Warner Bros. has announced plans for a $100 million (approximately R1 341 375 000) cable car to take tourists from its studio lot to the iconic Hollywood sign, an area increasingly choked by tourist traffic.
The company, one of Tinseltown’s “Big Six” film distributors, told city officials on Monday it would put up the entire funding for the “Hollywood Skyway”.
The six-minute ride would extend more than a mile (1.6 kilometers) from Warner’s base in Burbank up Mount Lee to a visitor centre near the sign, with pathways to a viewing area, according to the Los Angeles Times.
The iconic studio behind Casablanca and Gone with the Wind didn’t respond to AFP’s request for comment, but circulated a statement saying the project would “reduce street congestion, improve safety, and ease neighborhood frustrations”.
“Given our close proximity to the north side of the Hollywood sign, we believe we offer a solution that has the least impact on the environment — protecting and preserving (nearby) Griffith Park — and the surrounding residential neighborhoods,” the company added.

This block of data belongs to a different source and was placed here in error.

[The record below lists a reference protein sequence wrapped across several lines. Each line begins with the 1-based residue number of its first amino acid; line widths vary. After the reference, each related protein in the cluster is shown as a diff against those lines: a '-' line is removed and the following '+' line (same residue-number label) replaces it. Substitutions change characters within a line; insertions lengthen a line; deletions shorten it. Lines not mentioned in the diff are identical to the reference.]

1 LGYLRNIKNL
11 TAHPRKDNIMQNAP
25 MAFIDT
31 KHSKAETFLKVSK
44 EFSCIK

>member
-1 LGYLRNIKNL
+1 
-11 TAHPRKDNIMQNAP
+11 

The area is dotted with housing on all sides and the “aerial tramway” would spare homeowners the annoyance of hikers and traffic coming past their front doors, says Warner.
Locals say ride-hailing services like Uber, combined with evermore sophisticated navigation apps, have made it much easier in recent years to get close to the sign in a car, exacerbating the problem.
The idea has been floated for years but has always hit stumbling blocks. It was resurrected in 2017 by Mayor Eric Garcetti, with a proposal involving the nearby Universal Studios.
The project is expected to take about five years to complete, including the approval process, if it is approved.
The landmark was erected in 1923 as “Hollywoodland” to advertise a local real estate development.
It has undergone a number of transformations over the years, including in 1987, when pranksters changed it to “Holywood” to mark the visit of Pope John Paul II.
Last year Los Angeles police arrested a local artist suspected of a New Year’s Day prank in which he altered the letters to read “Hollyweed”.